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Pet Peeve #1

Majestic

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Lake Superior State University in Michigan has released its annual list of words and phrases that it says should be banished in the new year.

The 2016 list also includes the notion of starting a sentence with the word "so,"


The list didn't just include it: the list rightly proclaimed it as public enemy #1, and they couldn't be more correct. Oh please let this horrible, horrible trend die out as soon as possible. Students of English and native speakers alike, a sentence starting with the word "So" is immediately improved just by removing that pointless word. Any sentence that can't stand on its own without this frivolous drum major leading the way, is a sentence that doesn't deserve to see daylight.

Say goodbye to these 13 words and phrases in 2016 - CNN.com

Lake Superior State University :: Banished Words List :: 2016
 

WonkoTheSane

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So long and farewell all sentences starting with 'so!' Oh, wait... :D
 

Mike Cash

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I couldn't help but be reminded of the days when seemingly every television host in Japan would when coming back from a commercial break always start with というわけで、

Added nothing. Meant nothing.

I have quite a few pet peeves regarding what I am able to glean of current American English usage based on what I hear on podcasts.

1. The vocal fry epidemic.
2. Annoying tooth sucking verbal punctuation
3. Inability to use past perfect tense correctly
4. Overuse of "actually"
5. Misuse of "obviously"
6. "If I would have....I would have...."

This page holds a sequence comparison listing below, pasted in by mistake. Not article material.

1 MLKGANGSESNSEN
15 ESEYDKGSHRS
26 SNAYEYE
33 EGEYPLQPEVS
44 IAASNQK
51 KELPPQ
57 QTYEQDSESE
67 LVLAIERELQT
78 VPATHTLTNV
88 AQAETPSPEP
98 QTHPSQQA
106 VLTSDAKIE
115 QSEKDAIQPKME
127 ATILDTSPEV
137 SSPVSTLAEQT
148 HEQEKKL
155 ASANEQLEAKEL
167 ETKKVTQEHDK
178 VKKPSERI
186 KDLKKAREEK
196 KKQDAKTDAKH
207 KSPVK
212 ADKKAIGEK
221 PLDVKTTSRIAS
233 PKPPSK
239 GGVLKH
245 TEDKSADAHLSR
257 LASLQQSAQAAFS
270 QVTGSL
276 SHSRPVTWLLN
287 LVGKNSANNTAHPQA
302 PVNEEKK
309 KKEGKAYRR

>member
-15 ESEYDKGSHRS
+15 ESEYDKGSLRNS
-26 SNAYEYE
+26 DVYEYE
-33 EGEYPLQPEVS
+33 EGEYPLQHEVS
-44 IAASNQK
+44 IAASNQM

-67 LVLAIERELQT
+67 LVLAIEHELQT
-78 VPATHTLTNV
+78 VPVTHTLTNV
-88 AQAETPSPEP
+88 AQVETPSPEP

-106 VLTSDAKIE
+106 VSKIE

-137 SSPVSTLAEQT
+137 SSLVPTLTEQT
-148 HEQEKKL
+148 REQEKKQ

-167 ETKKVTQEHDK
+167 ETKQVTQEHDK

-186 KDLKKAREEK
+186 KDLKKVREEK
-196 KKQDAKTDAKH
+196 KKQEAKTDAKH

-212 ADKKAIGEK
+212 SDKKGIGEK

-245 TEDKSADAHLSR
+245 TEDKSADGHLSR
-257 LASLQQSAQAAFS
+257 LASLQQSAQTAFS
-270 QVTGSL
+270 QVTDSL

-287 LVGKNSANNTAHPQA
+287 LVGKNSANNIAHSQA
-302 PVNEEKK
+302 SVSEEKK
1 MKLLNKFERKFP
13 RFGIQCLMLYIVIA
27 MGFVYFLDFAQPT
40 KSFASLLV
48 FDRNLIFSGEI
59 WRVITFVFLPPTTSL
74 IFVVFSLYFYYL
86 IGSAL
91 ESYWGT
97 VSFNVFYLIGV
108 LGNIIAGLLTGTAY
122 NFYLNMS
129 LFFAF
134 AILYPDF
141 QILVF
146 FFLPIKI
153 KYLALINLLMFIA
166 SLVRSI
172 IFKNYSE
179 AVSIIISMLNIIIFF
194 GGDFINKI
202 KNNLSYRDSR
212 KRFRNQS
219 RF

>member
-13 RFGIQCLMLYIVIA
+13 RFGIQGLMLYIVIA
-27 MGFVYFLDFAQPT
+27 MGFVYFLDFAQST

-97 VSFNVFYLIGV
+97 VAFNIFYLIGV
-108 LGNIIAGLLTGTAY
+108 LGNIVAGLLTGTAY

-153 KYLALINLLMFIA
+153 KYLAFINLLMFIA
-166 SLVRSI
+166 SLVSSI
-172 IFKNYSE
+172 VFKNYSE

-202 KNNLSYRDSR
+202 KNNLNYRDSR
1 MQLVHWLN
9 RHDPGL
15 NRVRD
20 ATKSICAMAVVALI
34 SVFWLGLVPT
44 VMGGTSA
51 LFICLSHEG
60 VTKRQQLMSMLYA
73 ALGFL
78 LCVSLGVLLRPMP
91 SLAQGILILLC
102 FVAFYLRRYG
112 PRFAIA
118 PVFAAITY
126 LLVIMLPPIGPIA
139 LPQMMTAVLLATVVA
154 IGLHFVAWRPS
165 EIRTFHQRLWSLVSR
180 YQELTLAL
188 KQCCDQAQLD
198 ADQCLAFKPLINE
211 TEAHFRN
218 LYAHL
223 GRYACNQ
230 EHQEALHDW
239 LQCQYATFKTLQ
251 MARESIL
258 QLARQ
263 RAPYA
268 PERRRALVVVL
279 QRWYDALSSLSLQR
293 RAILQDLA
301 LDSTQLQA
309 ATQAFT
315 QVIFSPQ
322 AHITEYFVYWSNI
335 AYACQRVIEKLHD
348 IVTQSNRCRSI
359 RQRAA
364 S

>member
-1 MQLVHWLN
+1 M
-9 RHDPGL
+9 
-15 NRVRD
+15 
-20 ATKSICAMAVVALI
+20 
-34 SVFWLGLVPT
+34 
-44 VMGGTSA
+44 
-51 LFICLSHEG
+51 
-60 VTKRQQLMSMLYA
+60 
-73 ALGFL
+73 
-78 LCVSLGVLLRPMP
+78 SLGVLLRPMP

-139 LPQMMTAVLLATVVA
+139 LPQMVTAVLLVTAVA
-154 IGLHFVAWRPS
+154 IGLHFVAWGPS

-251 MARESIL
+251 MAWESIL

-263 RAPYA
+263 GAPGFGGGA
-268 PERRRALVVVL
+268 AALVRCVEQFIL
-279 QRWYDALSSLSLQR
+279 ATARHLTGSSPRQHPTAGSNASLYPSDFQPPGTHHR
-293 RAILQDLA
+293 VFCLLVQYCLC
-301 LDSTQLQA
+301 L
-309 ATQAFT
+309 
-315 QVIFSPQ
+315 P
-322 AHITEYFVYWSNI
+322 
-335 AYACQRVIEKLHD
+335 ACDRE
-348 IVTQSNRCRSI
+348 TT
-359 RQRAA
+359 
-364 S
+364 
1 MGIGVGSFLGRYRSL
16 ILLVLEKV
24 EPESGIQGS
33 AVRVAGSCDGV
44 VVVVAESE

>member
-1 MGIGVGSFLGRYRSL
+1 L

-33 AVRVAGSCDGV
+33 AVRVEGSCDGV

7. The annoying intonation pattern used when listing several items, in which the final syllable of each item gets elongated and given an Obama-esque rising intonation
8. The inability to distinguish between "when" and "whenever"
9. "Yeah, no"
10. "No, yeah"
11. I don't even know what to call this one....the inability to correctly distinguish between something like "If I didn't meet your mother you wouldn't be here" and "If I hadn't met your mother you wouldn't be here". The latter construction has been universally replaced by the further. Apparently they don't realize that the past tense is used to indicate an ongoing state or action and as mentioned in #3 they haven't a clue about anything with "had" in it so expecting them to make the distinction here would be asking too much, I suppose.

I could probably think of others if I tried a bit. I really don't think I could ever live in America again if it meant having to be plunged into a sea of people whose English usage quirks I would have to deal with constantly; it would drive me nuts. I probably never would have noticed these things at all had I had more contact with English speakers and been exposed to changes gradually. My problem is that my English got frozen in amber in the ewes early 1980s and the recent easy access to current casual speech via podcasts has at times been rather jarring.
 

Majestic

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4. Overuse of "actually"
5. Misuse of "obviously"
And the overuse + misuse of "literally". As in; When I saw him I literally died!
6. "If I would have....I would have...."
This tense is in grave danger of becoming represented not by the proper spellings of would have and could have, etc... but by the now frighteningly ubiquitous and ignorant would of, could of, etc...
It makes an annoying word like "bae" seem almost charming by comparison.
 
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